Short takes from this week's news
UK spammer sentenced to six years in jail
A UK spammer has been jailed for six years for defrauding businesses and individuals out of up to £1.6m. Peter Francis-Macrae was sentenced at Peterborough Crown Court after being found guilty of fraudulent trading, threatening to destroy or damage property, making threats to kill, and blackmail. Francis-Macrae defrauded thousands of businesses by tricking them into sending him money to register a .eu domain name on their behalf.
Greenpeace accuses US computer firms
Environmental group Greenpeace has accused US computer firms of dragging their heels in ending the use of toxic chemicals in their products. Greenpeace has focused on the use of BFRs - toxic substances used to resist high levels of heat. The pressure group singled out Hewlett-Packard as lagging when it comes to phasing out BFRs, even though HP recently pledged to end the use of BFRs in product casings.
Microsoft exploit code published online
Exploit code has been published online that can take advantage of security flaws in Windows XP SP1 and all versions of Windows 2000, Microsoft has warned. The exploit code can be used to launch denial of service attacks through the two operating systems. The threat has not so far been patched by Microsoft, but the vulnerability is classed as only moderate.
CIM uses Aruba WLan across campus
The Chartered Institute of Marketing is using secure wireless Lan technology from Aruba to provide secure network access across its nine-acre Moor Hall campus. Aruba's wireless Lan mobility system will be deployed to help both staff and students benefit from secure mobile computing, allowing access to the data network wherever they are on campus.
Online mortgage application launched
CitiFinancial's Future Mortages operation and West Bromwich Building Society have begun offering mortgage intermediaries a complete online mortgage application process, available to all intermediaries who use the Electronic Trading Centre mortgage-sourcing platform. Nearly two-thirds of mortgage intermediaries already use the ETC platform.
Police improve penalty notice performance
West Yorkshire Police has commissioned a document management system from Northgate Information Solutions to improve the performance of its penalty notice system. Using intelligent recognition software to scan new penalty information, the software automatically updates West Yorkshire Police's VP/FPO penalty notice system. It can also store and extract information from up to 750,000 images per year, and provide a full audit trail.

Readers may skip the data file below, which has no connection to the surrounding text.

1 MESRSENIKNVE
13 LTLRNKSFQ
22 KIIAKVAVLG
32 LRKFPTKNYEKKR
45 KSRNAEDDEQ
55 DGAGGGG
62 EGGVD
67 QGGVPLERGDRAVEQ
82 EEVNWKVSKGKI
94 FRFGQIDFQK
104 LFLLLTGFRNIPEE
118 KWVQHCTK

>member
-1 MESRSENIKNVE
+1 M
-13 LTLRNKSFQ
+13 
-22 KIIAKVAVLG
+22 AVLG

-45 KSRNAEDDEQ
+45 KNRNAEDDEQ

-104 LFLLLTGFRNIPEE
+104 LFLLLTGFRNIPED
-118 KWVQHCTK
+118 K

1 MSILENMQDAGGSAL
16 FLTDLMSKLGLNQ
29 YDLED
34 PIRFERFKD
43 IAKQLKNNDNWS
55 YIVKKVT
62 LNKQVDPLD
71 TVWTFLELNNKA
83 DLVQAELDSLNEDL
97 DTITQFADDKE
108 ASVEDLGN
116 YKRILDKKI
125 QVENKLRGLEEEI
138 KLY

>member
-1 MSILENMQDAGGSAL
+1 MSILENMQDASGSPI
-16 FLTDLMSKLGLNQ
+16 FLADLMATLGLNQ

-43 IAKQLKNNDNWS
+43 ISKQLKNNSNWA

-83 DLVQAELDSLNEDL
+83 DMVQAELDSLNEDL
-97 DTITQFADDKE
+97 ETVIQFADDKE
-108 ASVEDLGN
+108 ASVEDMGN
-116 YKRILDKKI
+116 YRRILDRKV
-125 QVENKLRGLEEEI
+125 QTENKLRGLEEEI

Biometric passports will cost more
The new biometric security features being introduced on UK passports will be accompanied by a hefty price rise, the UK Passport Office has confirmed. From 1 December the cost of a 10-year adult passport will rise £9 to £51. Biometric chips will feature on all UK passports issued from February next year, holding facial, fingerprint and iris information.
IBM adds Collation to management portfolio
IBM has acquired IT resource management company Collation to improve its systems management portfolio. The acquisition, for an undisclosed sum, will see IBM add Collation's technology to its Tivoli systems management software suite. Collation's software automatically captures information about IT resources. It is designed to help IT staff better understand the impact of changes to an IT environment.
Sun processor takes on multicore rivals
A low-power server processor from Sun may help cut datacentre costs while delivering more processing power than rival chips. The Ultrasparc T1, code-named Niagara, has up to eight computing cores on a single chip, each of which is capable of handling up to four tasks at once. The first servers equipped with the Ultrasparc T1 should be out by the year-end.
Benefits system too complex, says NAO
A report by the National Audit Office has said the UK benefits system is too complicated, and the government needs to do more to tackle the £2.6bn loss arising from fraud and error that was recorded last year. The public spending watchdog said the complexity of the system has led to errors in payments because of mistakes made by both staff and customers.